Challenge St. Pölten 2022: Start time, live stream and preview – Elite News
This is a preview of the 2022 St. Pölten Challenge – you can read our full race reports on how Nicolas Mann made his mark in the men’s race while Lucy Buckingham survived a late scare to win the Women’s Pro title.
The Austrian town of St. Pölten has hosted major triathlon events for many years. Historically linked to the M-Dot banner, the first St. Pölten Challenge took place 12 months ago.
It was a race that saw Anne Haug (GER) overtake Imogen Simmonds (SUI) in the very last stages of the race. In the men’s race, Frederic Funk (GER) blew through the peloton on his bike to win by almost five minutes.
Start time and how to follow live
The Challenge St. Pölten will take place on Sunday, May 29, 2022.
The race start time is 06:30 local time. This corresponds to 0530 in the UK and 0030 Eastern time.
The race will be streamed live (embedded below), and also accessible via the Challenge Family website under the Live tab, with a timing/tracker link.
The race begins with a 1.9km swim lap, but with a twist. Starting at Vienhofer See, athletes will exit after approximately 1km, then run approximately 200m to a second lake, Ratzersdorfer See, to complete the opening discipline before arriving at T1.
The bike course is also a ride, mostly flat and fast for the first half, before some decent uphills and downhills through the Wachau World Heritage area.
The race course includes two 10.55 km laps in the historic town of St. Pölten.
No Frederic Funk this year (he will run at home at 70.3 Kraichgau), but third since last year, Maurice Clavel (GER), returns.
A member of the hep sports team, Clavel, 34, achieved the biggest success of his career in November 2021 when he won the IRONMAN Africa Championship in Port Elizabeth. He recently warmed up at the iconic Buschhutten Triathlon in Germany (eighth), but this will be his first long-distance race of the year. [UPDATE – Apparently Maurice will not be starting due to illness].
As expected, many German and Austrian names are set to race on Sunday. Notable among them include Andreas Bocherer (in his retirement season) and Nils Frommhold. They won the previous IRONMAN 70.3 event here in 2015 and 2016 (Böcherer) and 2017 (Frommhold).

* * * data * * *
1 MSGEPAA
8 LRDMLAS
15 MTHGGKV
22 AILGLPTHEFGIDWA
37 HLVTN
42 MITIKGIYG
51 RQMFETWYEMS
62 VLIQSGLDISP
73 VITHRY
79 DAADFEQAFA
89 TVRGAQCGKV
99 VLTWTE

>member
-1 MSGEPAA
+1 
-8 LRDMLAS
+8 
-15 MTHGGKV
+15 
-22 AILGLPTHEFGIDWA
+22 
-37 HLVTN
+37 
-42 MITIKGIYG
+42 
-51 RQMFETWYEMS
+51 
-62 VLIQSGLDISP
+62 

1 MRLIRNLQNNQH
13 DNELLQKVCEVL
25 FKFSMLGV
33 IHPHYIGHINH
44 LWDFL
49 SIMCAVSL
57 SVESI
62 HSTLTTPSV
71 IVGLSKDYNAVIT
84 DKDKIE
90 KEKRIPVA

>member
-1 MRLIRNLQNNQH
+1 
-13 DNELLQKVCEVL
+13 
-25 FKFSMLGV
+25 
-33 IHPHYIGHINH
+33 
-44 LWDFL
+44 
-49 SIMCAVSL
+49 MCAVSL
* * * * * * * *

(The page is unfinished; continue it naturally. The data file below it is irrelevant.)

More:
Other names trying to overthrow the Germans will be Giulio Molinari (ITA), third in 2018 and Tokyo Olympian, Lucas Hollaus (AUT), who finished second at the IRONMAN 70.3 Zell am See last year.
While on the start list, Tom Davis opted to skip the race after his strong championship performance last weekend in order to focus on his preparations for Challenge Roth.
Barely a week after The Championship, Great Britain Lucy Buckingham will be looking to extend the form she has shown there in Austria – and a podium finish in the process. No Sara Perez Sala this week, so all indications are that it’s probably going to be a lonely day…hopefully to the finish line, from her perspective. With, at the time of writing, modest temperatures predicted, conditions also look good for Lucy.
Having gotten COVID just before the Championship, we’re going to assume that Amelie Watkinson (NZL) won’t be able to start here either, especially since she should be one of Nicola Spirig’s pacemakers in the Sub8 project very soon. Horrible timing, heal Amelia quickly.
Grace Thek (AUS) was eighth at Samorin, but if Watkinson can’t start then you have to make Buckingham the favorite to win this one – a result that would see them climb to second place in the Challenge Family World Bonus rankings.
You can click here for the full start list.
Prize money: what’s at stake?
The scholarship on offer this weekend is €19,000 – with each of the winners taking a €3,500 share of that total
Total funds will be paid out in six depths, as follows:
- 850 €
- 500 €
Of course, thanks to training from the Professional Triathlete Organization, the financial rewards for performance don’t just come from day-to-day performances.
The PTO Global Ranking will see a total of $2 million awarded at the end of 2022, based on the final ranking of these point tables. The rewards can be substantial, with moving up or down the ranking system potentially earning you more than any individual event.
As a Challenge Family event, there is also a third potential revenue stream for athletes, through the Challenge the family world bonus!
Challenge Family is offering a bonus pot of $125,000, which is paid out in the form of $25,000 / $16.5,000 / $12,000 / $6,000 / $3,000 to the top five ranked male and female athletes over the course of the Challenge Family / CLASH Endurance racing season.